Sharon Richards with the cross she made for St James Union church, Rev Paul Rogers, and wife Colleen. PHOTO/JADE CVETKOV
St James’ Union Church in Masterton now has a full complement of crosses, thanks to the efforts of parishioner Sharon Richards.
The church’s buildings include two former churches – St Stephen’s and St John’s – which were originally in other parts of Masterton.
St Stephen’s hall, formerly church, was moved in the early 1970s, but somewhere along the way, lost its original cross.
One building in the church complex, the Rainbow room, lacked a cross, and that irked St James minister, the Rev Paul Rogers.
Richards, a retired nurse, decided to make one herself, using skills developed at the Masterton Henley Men’s Shed, where she has developed fine woodworking and turning skills.
The choice of a St Stephen’s cross, which features a circle, was chosen to acknowledge the lost cross.
“It’s slightly Celtic,” she said of the design in recycled rimu.
“I think it might have been somebody’s bedhead.”
Rogers is very pleased with the cross – “We are delighted she was prepared to take it on – it’s a St Stephen’s cross, so it’s a bit more complicated.”
But he has never seen the finished article, having been blind since the age of 18.
He’s been minister at St James for the past two and half years, having originally moved to Masterton to care for his mother, Grace Wheeler, also blind, who received a Queen Service Order for services to the disabled community.
She died in 2016, but Rogers, now 70, is now also the parish supervisor for Featherston.
He reckons he is now known from Kaitaia to the Bluff having worked in the far north as well as far south as Owaka in Southland.
Rogers says it is highly appropriate he has ended up in Masterton.
“My ancestors, William John Budd and his wife Fanny, were pioneers here in the 1870s.
“I’m related to half the community, but they don’t know it. I’m the one with the family tree.”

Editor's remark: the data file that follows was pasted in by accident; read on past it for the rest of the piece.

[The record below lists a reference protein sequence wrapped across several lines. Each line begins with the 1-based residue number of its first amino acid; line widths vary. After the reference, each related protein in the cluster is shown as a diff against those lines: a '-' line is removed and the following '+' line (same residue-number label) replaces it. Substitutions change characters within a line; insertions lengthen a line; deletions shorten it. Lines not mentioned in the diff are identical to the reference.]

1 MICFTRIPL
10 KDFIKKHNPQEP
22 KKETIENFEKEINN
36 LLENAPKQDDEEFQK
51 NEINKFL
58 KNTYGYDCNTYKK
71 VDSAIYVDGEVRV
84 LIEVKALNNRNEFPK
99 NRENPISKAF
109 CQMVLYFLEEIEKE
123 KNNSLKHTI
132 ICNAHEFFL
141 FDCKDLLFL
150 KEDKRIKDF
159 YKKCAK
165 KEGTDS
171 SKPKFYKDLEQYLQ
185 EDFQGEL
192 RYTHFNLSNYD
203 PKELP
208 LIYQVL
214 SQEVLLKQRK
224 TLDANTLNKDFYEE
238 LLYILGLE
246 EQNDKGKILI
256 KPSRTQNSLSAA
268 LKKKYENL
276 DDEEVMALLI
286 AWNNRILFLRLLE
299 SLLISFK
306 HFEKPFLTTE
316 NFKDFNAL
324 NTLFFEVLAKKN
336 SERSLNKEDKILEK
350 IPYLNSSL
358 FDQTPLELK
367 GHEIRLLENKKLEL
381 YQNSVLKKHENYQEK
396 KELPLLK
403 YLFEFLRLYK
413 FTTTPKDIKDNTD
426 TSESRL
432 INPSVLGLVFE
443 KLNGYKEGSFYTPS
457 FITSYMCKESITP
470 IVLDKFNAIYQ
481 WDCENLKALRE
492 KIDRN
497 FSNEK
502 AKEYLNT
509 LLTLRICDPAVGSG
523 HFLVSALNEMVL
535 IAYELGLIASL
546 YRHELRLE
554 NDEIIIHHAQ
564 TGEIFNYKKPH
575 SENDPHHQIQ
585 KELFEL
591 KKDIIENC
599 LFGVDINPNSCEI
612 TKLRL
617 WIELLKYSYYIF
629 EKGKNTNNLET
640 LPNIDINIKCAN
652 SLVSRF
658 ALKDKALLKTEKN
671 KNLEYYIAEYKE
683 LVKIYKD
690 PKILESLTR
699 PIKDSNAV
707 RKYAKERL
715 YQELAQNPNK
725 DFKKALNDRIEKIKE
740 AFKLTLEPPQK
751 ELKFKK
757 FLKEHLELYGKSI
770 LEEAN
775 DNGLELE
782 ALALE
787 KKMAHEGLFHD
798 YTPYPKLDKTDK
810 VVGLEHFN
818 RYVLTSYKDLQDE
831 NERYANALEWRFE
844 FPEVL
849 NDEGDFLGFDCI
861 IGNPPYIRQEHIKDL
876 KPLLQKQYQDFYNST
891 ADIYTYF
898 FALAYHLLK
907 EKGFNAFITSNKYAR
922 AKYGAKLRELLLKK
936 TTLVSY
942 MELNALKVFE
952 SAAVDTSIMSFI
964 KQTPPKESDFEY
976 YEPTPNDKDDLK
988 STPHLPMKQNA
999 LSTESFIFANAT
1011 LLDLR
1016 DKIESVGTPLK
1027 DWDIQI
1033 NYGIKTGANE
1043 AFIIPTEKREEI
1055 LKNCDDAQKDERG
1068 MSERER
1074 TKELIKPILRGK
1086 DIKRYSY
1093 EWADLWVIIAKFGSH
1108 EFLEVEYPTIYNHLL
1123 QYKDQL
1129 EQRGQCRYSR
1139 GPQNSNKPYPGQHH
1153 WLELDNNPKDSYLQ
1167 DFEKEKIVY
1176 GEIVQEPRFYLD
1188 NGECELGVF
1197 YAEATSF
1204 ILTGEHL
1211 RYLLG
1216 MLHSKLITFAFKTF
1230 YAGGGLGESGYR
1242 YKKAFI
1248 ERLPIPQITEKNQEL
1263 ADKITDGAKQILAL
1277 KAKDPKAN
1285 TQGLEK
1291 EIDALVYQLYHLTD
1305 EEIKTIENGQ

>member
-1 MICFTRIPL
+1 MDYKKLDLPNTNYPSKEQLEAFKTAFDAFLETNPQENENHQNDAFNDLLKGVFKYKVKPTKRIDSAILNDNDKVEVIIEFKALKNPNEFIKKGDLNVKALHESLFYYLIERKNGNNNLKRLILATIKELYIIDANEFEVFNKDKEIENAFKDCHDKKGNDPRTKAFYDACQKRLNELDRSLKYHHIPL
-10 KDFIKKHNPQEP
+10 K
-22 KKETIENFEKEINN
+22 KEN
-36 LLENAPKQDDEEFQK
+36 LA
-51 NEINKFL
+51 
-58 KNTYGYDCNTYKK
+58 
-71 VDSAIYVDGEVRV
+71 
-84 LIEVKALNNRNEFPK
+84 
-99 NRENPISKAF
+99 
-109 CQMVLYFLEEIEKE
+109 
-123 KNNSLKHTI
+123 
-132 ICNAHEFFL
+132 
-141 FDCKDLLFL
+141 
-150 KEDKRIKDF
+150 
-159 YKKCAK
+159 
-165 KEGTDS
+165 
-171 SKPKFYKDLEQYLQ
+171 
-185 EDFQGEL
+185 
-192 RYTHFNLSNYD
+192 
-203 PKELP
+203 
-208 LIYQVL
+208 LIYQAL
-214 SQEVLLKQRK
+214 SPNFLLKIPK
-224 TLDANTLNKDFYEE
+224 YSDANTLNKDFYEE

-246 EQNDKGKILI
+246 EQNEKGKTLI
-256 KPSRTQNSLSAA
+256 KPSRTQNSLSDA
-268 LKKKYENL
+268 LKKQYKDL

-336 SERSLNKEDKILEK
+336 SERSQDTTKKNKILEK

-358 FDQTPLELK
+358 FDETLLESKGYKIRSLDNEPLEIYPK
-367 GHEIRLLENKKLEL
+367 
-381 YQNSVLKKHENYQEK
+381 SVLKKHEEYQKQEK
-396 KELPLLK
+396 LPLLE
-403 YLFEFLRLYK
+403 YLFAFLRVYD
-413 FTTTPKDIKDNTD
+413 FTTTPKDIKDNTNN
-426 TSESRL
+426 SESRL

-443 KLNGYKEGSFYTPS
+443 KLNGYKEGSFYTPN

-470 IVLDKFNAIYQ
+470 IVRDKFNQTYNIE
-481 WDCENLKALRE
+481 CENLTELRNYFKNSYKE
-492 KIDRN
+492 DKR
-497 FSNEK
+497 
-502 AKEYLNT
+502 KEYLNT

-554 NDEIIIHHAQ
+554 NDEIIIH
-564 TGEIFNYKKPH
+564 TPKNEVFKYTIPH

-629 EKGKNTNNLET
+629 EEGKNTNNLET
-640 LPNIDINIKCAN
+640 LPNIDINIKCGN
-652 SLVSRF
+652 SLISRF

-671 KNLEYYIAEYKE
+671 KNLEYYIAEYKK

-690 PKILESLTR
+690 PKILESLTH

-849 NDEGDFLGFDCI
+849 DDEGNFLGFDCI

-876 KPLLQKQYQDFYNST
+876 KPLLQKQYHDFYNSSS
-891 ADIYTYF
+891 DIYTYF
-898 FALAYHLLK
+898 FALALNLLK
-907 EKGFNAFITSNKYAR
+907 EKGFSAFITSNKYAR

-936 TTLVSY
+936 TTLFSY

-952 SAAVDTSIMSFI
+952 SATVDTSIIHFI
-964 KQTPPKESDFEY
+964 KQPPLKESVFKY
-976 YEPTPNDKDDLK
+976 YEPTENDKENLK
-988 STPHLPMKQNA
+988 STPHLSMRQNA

He recalls vividly the day, and time, he went blind – November 17, 1965, at 2.30pm.
After suffering eye problems aged 11 and 14, he had already lost sight in one eye when an accident ploughing a field on a farm near Dargaville aggravated issues.
He was riding on the plough when it struck a buried object and he fell on the draw bar.
A couple of days later, he was helping a neighbour shear sheep when the strain of the work caused his vision to fail.
“I looked at the sheep, and they turned purple. The neighbour’s daughter came through the door, and she was purple . . . I knew what was happening, so I just went outside and waited for help.”
Despite several operations, his sight did not return.
Initially he went on to work making baskets at the Blind Foundation, but that wasn’t his cup of tea, and he became a telephonist working for the Marine Department in Auckland and then a building supply company in Whangarei.
At 40, he felt called to study as a minister going on to work around the country, as well as in Samoa, before eventually reaching Masterton.
His blindness has never held him back, as he has worked and travelled extensively – but he emphasises it has all been done with the help of his wife, Colleen.
“I’ve never been limited in what I do by the fact that I couldn’t see. I haven’t let it stop me doing things,” he said.
“But I’m very fortunate that I’ve had the help of Colleen in everything I’ve done. Without her I would have been sunk years ago!”